Forget that documentary opening Friday about the couple in Florida with the big, big house. Here’s the real queen of Versailles, the most famous one of all. Diane Kruger plays Marie Antoinette in Benoît Jacquot’s historical drama about the immediate aftermath of the fall of the Bastille — the movie begins on July 14, 1789, and takes place over the next few days — as seen through the eyes of the queen’s designated book reader. That’s right, under the Ancien Regime royals couldn’t even be bothered to read their own books. Since Léa Seydoux plays the servant, these are kitty-cat eyes, narrow and knowing.
Sidonie, Seydoux’s character, gets the morning shift, so she has to be up at 6. The Versailles she moves through is one of glorious finery with pockets of filth. She encounters at least two dead rats, though the living rats she has to deal with, in the form of various courtiers and ladies in waiting, are far more problematic. “Sad to lose a friend,” Sidonie says sympathetically to a lady-in-waiting of another’s dismissal. The older woman looks at her with scorn. “I have never had friends in Versailles.” She says it not as lament (poor friendless me!) but as boast (see how unillusioned I am!). It’s one of the few times Jacquot suggests the dense, vertiginous atmosphere of custom and manners that defined palace life.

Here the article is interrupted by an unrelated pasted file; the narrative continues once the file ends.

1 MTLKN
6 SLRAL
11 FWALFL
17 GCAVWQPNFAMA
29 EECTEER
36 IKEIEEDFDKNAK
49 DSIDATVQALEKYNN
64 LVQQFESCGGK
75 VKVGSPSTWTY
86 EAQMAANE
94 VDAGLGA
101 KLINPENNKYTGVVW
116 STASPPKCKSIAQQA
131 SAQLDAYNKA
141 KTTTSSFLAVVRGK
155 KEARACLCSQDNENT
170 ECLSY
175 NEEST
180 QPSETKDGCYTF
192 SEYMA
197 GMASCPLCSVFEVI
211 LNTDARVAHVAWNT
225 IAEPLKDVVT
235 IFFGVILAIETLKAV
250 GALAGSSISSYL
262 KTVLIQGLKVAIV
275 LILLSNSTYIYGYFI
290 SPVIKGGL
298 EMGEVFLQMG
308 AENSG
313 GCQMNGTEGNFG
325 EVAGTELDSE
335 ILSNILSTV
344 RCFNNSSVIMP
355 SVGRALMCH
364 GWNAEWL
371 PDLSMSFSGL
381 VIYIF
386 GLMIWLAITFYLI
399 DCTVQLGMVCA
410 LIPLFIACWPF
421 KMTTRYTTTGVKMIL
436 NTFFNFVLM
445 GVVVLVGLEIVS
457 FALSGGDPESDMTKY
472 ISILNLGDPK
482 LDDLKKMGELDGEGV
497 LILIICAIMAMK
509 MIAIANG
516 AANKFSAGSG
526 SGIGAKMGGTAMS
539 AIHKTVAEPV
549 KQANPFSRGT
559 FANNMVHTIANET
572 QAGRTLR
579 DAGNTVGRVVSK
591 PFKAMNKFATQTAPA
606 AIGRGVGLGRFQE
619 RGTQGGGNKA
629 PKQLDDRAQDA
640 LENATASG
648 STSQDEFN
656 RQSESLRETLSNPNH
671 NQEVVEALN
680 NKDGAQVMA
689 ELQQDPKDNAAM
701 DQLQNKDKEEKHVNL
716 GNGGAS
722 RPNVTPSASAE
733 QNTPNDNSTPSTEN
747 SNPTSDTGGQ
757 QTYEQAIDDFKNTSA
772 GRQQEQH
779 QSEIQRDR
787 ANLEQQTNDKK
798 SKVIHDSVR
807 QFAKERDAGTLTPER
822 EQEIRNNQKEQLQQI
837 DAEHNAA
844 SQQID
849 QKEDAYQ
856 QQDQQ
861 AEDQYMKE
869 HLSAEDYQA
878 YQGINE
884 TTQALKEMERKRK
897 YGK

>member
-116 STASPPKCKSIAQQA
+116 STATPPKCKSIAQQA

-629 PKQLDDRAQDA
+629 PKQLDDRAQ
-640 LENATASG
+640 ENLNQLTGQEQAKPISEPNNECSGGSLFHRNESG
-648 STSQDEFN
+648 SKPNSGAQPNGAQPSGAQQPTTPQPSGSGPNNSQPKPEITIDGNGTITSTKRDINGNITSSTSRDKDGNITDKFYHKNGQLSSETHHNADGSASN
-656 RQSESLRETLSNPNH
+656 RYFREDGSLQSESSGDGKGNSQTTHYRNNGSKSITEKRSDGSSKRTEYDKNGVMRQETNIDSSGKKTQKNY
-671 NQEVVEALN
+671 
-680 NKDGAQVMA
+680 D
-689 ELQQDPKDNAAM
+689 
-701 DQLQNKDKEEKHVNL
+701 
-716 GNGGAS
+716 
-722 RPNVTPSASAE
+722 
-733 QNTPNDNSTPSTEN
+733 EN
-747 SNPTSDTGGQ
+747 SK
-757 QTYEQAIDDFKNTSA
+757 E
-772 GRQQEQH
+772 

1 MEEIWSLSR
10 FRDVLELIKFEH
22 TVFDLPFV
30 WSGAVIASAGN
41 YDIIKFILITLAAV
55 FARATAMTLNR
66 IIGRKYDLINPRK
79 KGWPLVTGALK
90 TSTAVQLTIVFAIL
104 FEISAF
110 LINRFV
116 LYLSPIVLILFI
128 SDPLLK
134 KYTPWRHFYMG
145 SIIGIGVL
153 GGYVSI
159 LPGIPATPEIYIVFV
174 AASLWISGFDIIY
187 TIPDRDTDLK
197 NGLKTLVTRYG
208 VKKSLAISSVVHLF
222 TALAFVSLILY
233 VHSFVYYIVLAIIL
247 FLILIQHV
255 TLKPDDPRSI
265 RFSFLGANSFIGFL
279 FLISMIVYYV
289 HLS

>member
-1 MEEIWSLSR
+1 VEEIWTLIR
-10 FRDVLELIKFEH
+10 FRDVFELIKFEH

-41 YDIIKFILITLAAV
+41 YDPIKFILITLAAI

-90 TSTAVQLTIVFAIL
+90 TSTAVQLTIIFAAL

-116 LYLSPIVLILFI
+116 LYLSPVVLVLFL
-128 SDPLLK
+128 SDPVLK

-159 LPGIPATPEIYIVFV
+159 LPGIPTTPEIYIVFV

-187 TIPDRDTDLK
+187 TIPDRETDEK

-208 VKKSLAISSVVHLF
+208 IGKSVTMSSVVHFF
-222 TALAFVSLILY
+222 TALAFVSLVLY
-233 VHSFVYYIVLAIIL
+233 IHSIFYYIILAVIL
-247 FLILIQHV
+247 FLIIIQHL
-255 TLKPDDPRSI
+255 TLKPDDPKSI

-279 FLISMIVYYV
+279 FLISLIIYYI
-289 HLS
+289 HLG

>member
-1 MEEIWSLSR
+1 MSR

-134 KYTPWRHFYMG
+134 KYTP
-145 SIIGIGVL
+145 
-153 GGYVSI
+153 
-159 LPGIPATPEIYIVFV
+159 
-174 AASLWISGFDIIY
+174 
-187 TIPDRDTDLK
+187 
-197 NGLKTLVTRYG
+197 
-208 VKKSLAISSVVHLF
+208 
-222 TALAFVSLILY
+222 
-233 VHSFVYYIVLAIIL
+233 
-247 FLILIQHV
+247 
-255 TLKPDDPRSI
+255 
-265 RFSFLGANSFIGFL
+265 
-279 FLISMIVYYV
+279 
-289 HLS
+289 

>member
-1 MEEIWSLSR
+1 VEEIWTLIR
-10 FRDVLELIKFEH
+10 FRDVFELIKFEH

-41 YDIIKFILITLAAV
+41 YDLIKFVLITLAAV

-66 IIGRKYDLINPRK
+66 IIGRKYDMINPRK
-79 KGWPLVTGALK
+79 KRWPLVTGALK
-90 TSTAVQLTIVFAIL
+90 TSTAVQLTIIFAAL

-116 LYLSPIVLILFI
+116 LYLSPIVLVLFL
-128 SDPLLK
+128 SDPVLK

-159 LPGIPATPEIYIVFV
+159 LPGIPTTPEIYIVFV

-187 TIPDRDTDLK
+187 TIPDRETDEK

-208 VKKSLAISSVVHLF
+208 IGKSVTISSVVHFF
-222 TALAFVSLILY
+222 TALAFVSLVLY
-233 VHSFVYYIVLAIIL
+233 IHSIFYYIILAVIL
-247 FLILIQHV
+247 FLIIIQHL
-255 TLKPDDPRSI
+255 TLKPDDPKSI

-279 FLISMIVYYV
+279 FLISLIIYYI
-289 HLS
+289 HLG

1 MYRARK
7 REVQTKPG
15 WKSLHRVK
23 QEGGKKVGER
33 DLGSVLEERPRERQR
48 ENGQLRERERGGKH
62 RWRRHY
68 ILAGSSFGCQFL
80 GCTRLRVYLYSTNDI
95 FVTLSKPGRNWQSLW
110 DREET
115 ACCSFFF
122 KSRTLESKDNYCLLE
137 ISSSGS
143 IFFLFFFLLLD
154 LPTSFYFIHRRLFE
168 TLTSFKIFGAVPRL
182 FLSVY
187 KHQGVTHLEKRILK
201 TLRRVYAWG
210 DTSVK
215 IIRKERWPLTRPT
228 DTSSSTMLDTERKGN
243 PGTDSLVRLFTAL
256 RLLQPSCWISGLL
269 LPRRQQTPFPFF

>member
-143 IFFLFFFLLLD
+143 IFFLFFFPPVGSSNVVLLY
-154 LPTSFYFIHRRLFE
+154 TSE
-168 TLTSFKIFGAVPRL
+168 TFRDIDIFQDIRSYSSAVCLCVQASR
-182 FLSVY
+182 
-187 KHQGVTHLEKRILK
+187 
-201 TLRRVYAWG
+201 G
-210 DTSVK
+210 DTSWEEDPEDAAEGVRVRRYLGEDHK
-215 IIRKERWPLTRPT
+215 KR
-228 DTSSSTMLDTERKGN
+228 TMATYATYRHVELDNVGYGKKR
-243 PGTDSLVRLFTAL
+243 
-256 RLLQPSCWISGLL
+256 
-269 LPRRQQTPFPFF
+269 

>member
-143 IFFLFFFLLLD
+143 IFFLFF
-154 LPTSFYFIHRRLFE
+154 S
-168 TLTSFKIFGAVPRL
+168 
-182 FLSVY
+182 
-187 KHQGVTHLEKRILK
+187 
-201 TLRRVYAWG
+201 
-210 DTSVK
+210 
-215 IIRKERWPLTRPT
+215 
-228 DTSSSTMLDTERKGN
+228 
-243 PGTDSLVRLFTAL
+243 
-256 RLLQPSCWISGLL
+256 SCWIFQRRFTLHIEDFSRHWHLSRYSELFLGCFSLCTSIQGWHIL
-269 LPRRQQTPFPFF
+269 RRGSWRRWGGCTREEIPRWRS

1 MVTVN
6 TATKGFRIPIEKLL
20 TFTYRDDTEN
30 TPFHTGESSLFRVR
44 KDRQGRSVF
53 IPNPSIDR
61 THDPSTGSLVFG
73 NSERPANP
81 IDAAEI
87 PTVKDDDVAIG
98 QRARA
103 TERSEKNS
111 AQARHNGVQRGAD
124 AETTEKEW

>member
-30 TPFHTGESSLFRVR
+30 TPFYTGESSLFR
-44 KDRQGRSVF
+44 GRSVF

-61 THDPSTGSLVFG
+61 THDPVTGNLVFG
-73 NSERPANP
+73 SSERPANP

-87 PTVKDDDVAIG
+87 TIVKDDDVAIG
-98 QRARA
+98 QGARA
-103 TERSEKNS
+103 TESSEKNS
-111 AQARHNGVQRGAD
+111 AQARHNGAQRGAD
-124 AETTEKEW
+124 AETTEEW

Instead, he’s more interested in the look of things than their feel. Jacquot shoots so many scenes in honeyed light that Versailles begins to look as if it must adjoin the ultimate Southern California beach. “Surf’s up — revolution, too!” Lovely as this is to look at (this is one period drama where the lighting is as sumptuously tailored as the costumes), it gets a bit tiresome after a while. Alternately, he shows various servants and aristocrats standing around in dim, narrow corridors, candles in hand, fretting. Revolutions will tend to do that to royal associates. One of the movie’s strengths is how we see the revolution — or, rather the anticipation of it — not from the perspective of royal or radical but courtier and servant.
The cause of Sidonie’s fretting is the queen. Her devotion to her majesty verges on schoolgirl crush. Marie Antoinette has a crush of her own, considerably more passionate and demonstrative than Sidonie’s. Its object is the Duchesse de Polignac (Virginie Ledoyen). The real-life women were the subject of scurrilous reports about the perhaps-romantic nature of their friendship. Historians dismiss the rumors, but Jacquot has it both ways. Showing nothing overt, he nonetheless films the two of them together so swoonily you almost expect them to start humming “La vie en rose.”
Jacquot would do nothing so anachronistic, of course. Yet his frequent reliance on a jittery hand-held camera can sometimes make it feel as though we’re watching “The Real Housewives of le Petit Trianon.” For some viewers, actually, that might be an attraction. Also such a visual approach is one way to freshen up a much-filmed setting and some often-described characters. Another is to take the idea of the double (in this case, Sidonie and the duchess) and view it in such a familiar yet unexpected context. The guillotine’s blade is, as yet, nowhere to be heard. But you can feel Jacquot’s pleasure is slicing and dicing this material in novel ways.